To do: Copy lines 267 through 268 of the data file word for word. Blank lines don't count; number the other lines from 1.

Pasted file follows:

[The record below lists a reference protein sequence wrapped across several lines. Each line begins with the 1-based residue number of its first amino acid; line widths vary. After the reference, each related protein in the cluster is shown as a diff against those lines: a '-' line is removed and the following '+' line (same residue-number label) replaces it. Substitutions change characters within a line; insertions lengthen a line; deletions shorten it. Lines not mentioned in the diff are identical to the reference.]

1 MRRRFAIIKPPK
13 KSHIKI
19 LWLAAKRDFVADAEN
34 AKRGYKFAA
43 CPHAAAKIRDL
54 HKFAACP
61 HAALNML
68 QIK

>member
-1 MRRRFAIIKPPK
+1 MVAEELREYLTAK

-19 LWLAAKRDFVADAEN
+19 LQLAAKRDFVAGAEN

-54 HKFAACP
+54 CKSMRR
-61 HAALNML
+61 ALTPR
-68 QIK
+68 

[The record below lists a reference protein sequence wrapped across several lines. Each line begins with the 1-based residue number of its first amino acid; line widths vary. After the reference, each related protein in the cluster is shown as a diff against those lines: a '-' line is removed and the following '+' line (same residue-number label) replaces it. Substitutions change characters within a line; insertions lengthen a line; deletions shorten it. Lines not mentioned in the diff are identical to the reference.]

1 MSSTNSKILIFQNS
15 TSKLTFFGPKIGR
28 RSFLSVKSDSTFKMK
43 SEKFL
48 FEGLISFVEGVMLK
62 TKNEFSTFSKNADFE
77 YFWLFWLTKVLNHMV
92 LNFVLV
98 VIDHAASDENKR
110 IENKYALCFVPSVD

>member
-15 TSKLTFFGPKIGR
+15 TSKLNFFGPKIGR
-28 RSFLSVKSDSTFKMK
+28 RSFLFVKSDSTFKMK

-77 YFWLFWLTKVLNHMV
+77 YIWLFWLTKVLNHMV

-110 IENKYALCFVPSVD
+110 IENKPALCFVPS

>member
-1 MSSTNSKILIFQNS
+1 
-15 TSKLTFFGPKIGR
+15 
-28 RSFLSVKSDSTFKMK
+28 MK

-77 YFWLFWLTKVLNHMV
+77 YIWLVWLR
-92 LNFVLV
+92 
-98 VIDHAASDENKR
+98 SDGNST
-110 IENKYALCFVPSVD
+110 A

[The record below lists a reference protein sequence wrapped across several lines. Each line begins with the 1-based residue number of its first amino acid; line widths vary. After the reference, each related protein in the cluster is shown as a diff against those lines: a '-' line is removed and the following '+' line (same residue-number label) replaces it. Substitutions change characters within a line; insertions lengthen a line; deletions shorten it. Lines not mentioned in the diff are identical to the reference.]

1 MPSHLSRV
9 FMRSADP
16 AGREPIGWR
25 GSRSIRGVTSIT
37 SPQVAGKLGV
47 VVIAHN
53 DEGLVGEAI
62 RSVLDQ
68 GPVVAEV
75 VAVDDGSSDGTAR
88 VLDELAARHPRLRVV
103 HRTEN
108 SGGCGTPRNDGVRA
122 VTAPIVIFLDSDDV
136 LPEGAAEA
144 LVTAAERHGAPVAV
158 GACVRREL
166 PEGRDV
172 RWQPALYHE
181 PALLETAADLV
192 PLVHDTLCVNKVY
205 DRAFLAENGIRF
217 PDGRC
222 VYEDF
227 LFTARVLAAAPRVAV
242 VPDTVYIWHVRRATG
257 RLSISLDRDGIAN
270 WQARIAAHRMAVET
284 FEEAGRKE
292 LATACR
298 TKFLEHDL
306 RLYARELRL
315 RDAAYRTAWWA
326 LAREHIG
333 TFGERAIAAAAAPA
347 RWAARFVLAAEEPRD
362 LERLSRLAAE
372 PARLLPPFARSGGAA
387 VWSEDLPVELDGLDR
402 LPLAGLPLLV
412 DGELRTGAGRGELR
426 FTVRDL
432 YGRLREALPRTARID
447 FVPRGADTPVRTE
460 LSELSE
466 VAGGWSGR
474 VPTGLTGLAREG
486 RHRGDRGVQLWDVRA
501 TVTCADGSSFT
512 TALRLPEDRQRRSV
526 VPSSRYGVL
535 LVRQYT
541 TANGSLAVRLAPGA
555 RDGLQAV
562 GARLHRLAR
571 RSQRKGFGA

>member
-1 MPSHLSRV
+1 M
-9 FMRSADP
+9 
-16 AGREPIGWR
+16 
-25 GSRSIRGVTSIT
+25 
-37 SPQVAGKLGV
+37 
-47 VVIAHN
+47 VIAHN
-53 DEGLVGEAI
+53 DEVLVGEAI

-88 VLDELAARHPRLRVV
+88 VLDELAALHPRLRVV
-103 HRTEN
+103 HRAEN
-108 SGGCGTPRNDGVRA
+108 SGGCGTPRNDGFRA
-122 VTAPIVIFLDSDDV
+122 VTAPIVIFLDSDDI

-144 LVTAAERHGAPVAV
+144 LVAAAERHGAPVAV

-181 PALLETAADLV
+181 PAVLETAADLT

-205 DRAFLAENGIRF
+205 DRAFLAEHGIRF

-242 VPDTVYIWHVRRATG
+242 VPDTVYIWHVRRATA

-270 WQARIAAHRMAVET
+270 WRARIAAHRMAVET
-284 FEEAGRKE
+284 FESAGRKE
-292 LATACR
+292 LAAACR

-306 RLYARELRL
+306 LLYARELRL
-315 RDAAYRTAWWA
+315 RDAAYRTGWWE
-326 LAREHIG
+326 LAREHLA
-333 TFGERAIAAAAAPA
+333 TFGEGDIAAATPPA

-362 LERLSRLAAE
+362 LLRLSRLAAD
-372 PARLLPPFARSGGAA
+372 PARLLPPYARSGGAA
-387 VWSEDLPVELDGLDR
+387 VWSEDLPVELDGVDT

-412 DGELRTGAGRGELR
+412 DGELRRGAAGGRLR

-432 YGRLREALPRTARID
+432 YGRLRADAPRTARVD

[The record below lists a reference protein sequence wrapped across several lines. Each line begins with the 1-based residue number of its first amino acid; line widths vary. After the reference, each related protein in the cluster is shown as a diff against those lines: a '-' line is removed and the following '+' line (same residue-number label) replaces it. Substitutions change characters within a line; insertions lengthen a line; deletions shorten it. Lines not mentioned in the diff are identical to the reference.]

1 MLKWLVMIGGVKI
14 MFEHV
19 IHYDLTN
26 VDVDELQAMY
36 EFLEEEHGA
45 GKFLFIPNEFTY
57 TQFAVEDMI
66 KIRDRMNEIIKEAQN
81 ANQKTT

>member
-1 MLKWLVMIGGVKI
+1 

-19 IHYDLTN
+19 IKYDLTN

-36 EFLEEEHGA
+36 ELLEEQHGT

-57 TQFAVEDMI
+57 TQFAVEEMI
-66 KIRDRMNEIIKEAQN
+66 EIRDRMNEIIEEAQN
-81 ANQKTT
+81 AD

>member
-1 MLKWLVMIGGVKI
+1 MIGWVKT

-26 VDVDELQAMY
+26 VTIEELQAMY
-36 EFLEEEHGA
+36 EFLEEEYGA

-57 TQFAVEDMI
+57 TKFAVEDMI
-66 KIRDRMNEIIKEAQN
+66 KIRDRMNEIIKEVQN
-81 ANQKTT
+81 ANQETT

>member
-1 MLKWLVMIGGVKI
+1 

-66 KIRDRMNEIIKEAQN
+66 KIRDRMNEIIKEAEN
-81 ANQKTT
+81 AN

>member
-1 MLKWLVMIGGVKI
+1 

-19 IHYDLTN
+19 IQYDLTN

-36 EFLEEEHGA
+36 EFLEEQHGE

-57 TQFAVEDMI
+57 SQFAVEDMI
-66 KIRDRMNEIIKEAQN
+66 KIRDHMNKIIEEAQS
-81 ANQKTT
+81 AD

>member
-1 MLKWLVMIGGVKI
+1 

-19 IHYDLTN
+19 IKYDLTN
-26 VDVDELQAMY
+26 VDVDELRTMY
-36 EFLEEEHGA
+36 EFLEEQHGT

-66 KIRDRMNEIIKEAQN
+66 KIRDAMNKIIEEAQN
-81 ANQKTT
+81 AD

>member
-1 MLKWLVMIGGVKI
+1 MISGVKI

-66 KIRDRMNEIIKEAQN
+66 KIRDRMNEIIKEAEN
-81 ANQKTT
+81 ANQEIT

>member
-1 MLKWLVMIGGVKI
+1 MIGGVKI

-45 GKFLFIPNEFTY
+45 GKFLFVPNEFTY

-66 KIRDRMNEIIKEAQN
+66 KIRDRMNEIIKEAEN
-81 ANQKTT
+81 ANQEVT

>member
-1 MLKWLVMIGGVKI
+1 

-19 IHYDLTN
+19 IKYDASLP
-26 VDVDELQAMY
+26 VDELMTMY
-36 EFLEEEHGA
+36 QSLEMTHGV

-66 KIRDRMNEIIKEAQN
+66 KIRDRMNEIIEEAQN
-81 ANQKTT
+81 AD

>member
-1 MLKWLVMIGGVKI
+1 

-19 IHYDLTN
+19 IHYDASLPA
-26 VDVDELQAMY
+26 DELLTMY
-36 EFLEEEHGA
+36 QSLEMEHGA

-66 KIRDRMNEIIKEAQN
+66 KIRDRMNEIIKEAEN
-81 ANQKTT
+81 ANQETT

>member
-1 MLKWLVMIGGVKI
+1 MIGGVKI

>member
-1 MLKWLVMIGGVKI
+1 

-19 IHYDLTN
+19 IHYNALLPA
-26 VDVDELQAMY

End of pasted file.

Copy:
-1 MLKWLVMIGGVKI
+1 